Consumer Sentiment: Final Result for March 2017
- Change from Last Month: +0.623%
- Change from 12 Months Ago: +6.484%
From today's report:
"...The continued strength in consumer sentiment has been due to optimistic views on three critical components: higher incomes and wealth, more favorable job prospects, and low inflation expectations. All of these factors, however, have been influenced by partisanship. Democrats expect an imminent recession, higher unemployment, lower income gains, and more rapid inflation, while Republicans anticipate a new era of robust growth in incomes, job prospects, and lower inflation. It is a rare situation that combines increasing optimism, which promotes spending, and rising uncertainty which makes consumers more cautious spenders. The high prevailing level of sentiment reflects the use of changed evaluative criteria. Like economists who have lowered growth prospects, consumers have done the same, and have thus judged lower rates of growth more favorably than they would have in an earlier era. While the partisan divide will likely recede in the months ahead, consumers’ new evaluative standards will resist change. In an earlier era, growth of 3.0% was below average and a cause for concern, now growth above 2.5% represents an optimistic outlook. Overall, the data indicate both rising optimism as well as rising uncertainty due to the partisan divide. The data indicate that real consumer spending will advance by 2.7% in 2017, but those gains will be uneven over time and across products..."
The ICS is derived from the following five survey questions:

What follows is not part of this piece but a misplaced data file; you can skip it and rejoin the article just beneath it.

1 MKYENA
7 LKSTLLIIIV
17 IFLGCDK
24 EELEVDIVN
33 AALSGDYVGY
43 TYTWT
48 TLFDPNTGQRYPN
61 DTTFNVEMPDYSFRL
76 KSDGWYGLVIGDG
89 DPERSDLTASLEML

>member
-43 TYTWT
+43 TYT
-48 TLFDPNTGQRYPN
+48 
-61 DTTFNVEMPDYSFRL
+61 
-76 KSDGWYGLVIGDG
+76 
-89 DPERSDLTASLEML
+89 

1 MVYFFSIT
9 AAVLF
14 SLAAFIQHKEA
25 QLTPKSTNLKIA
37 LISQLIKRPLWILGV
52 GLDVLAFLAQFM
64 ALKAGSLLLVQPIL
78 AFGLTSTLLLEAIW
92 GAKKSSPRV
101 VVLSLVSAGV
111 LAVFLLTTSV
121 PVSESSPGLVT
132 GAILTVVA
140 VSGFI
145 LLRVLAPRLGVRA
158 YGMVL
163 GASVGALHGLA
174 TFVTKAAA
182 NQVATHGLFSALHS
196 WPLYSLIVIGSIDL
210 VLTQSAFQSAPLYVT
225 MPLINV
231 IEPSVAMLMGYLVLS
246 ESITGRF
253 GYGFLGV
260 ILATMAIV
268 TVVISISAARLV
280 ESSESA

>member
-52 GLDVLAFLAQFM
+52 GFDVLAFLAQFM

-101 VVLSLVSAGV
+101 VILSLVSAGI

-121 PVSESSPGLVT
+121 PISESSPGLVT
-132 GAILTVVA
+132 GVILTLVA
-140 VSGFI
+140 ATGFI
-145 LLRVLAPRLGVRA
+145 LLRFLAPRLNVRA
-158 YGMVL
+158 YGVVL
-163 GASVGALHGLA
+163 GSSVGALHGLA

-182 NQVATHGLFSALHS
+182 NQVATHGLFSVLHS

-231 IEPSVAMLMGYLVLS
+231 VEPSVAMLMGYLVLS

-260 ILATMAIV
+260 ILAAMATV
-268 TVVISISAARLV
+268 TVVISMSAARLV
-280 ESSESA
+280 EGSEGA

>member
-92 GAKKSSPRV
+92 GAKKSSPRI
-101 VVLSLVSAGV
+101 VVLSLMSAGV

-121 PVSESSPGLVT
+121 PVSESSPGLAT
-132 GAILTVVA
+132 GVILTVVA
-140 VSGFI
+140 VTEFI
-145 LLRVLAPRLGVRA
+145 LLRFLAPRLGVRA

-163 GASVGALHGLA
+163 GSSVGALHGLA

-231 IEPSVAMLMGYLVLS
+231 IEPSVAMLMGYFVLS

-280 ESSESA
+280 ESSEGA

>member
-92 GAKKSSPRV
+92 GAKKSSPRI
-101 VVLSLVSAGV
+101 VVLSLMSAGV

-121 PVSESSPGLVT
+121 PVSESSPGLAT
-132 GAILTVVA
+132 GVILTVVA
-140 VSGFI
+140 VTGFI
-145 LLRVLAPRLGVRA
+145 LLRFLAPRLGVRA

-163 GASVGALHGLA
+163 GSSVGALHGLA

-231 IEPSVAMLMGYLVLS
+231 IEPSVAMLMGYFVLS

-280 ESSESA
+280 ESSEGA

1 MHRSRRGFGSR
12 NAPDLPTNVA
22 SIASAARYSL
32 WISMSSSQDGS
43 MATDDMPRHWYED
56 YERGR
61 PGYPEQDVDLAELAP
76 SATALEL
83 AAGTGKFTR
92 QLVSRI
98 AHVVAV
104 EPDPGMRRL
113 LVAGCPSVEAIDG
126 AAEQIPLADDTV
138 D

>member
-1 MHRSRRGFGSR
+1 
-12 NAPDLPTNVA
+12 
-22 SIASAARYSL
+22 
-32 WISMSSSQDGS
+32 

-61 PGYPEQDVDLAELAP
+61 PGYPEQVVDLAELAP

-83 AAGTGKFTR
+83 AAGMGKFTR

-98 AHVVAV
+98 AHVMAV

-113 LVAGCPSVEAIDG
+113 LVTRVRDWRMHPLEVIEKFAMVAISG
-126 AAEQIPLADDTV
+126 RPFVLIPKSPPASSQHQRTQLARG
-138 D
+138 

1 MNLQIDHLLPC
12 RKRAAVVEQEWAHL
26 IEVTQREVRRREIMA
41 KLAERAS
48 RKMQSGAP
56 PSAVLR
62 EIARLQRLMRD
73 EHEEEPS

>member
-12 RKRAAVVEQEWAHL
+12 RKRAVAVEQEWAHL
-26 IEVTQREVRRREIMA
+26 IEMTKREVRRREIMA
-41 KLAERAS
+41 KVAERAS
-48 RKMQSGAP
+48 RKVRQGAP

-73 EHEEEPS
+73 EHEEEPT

- "We are interested in how people are getting along financially these days. Would you say that you (and your family living there) are better off or worse off financially than you were a year ago?"
- "Now looking ahead, do you think that a year from now you (and your family living there) will be better off financially, or worse off, or just about the same as now?"
- "Now turning to business conditions in the country as a whole, do you think that during the next twelve months we'll have good times financially, or bad times, or what?"
- "Looking ahead, which would you say is more likely: that in the country as a whole we'll have continuous good times during the next five years or so, or that we will have periods of widespread unemployment or depression, or what?"
- "About the big things people buy for their homes, such as furniture, a refrigerator, stove, television, and things like that. Generally speaking, do you think now is a good or bad time for people to buy major household items?"
The ICS uses a 1966 baseline, i.e. for 1966, the ICS = 100. So any number that is below the 1966 baseline of 100 means that the folks who were polled recently aren't as optimistic about the U.S. economy as the sample that was polled back in 1966.
The ICS is similar to the Consumer Confidence Index in that they both measure consumer attitudes and offer valuable insight into consumer spending.
The "predicted" figure is what economists were expecting, while the "actual" is the true or real figure.
Last month's final ICS reading was 96.3.
|> SITEMAP <|